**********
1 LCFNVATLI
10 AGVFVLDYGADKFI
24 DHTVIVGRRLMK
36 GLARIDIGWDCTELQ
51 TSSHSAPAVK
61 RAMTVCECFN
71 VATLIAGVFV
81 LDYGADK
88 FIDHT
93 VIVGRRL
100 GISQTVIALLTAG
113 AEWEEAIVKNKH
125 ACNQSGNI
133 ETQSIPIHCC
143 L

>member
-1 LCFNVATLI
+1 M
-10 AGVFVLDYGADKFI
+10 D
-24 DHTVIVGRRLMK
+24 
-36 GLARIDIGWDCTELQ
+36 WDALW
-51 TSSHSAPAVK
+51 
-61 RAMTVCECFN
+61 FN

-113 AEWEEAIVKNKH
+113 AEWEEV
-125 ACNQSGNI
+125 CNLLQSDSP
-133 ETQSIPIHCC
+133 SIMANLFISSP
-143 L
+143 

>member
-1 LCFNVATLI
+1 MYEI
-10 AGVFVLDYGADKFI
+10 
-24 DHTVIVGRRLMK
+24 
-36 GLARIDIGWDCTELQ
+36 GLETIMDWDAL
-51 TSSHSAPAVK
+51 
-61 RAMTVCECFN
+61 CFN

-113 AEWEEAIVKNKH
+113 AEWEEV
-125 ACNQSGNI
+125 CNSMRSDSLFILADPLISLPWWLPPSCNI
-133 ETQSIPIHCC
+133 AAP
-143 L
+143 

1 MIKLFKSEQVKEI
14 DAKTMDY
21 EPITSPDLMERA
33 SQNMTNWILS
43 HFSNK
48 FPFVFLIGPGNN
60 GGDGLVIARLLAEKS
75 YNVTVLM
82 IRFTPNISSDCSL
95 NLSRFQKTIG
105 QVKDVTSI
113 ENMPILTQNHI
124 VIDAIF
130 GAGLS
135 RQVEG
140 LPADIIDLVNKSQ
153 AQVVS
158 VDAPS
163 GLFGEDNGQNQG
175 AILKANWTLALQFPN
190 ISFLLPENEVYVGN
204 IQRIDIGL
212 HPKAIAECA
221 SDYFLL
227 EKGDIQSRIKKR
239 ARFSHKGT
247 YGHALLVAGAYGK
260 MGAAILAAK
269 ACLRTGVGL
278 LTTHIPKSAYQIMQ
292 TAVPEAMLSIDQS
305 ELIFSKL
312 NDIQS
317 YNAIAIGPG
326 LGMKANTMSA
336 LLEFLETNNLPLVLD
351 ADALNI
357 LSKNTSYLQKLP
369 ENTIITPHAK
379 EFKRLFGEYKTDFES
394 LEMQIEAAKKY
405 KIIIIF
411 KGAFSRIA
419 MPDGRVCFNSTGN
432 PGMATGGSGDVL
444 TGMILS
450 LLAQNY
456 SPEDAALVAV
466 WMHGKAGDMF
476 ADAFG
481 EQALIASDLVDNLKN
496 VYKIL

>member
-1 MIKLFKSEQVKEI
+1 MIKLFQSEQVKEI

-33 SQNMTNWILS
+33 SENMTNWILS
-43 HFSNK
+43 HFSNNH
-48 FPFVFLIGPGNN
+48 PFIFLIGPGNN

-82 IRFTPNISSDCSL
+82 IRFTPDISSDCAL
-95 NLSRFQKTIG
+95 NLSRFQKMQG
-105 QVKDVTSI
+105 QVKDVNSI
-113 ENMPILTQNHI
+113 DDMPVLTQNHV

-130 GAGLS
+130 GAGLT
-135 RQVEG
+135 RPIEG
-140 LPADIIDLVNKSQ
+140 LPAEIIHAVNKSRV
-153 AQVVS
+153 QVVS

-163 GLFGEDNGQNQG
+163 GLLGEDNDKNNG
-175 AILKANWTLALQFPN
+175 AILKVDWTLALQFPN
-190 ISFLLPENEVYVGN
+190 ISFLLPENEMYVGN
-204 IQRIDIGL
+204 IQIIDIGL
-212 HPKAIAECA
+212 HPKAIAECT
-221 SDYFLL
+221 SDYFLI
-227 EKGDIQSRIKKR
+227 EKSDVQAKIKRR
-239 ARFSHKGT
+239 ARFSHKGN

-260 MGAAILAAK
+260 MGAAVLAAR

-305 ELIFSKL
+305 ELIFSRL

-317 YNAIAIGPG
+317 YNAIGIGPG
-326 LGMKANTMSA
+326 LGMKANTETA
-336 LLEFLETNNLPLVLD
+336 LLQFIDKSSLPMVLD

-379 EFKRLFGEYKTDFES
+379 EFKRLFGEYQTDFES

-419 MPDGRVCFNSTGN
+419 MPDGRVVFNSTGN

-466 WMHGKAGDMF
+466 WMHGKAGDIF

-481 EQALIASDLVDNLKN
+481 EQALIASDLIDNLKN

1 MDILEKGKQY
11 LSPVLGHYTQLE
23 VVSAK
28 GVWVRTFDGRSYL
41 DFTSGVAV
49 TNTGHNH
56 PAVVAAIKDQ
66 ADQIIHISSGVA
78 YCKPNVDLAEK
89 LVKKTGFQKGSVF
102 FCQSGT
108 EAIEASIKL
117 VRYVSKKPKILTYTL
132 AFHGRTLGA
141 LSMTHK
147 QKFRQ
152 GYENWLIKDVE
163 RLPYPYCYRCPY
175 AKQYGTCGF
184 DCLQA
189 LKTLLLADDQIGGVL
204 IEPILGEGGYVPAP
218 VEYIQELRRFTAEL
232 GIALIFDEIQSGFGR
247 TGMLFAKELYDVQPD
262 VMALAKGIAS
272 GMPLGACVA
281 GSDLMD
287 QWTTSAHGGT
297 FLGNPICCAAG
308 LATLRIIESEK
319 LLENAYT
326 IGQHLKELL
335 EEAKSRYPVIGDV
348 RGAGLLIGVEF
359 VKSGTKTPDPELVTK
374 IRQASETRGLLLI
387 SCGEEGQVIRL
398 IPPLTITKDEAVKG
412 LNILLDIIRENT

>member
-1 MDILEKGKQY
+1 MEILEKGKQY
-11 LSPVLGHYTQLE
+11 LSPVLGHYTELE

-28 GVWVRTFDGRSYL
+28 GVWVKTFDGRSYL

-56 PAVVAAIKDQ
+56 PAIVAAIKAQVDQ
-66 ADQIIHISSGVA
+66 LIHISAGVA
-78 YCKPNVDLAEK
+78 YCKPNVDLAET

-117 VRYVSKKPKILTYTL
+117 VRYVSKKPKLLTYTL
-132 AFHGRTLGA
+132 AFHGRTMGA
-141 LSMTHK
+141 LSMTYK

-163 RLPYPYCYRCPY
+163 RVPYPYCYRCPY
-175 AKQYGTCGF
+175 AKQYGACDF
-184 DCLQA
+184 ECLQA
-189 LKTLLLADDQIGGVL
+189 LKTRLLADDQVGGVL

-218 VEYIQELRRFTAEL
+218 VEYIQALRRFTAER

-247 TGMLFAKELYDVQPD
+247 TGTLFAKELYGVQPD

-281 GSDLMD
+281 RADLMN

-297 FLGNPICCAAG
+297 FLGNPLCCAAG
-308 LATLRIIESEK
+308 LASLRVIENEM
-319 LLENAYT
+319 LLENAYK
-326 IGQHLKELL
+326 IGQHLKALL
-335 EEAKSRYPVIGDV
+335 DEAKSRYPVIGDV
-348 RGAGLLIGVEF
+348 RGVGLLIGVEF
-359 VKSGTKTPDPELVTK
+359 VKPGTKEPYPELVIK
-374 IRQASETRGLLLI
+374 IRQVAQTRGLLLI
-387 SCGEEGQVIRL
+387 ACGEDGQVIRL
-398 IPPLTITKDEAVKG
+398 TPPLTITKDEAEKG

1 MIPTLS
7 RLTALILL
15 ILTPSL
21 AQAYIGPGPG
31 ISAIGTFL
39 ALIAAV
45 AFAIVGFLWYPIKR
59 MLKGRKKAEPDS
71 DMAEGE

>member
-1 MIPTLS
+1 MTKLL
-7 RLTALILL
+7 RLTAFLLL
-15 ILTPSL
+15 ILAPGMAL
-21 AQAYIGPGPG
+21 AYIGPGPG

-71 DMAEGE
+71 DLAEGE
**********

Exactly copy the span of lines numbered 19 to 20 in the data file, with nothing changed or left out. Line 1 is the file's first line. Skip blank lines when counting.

-10 AGVFVLDYGADKFI
+10 D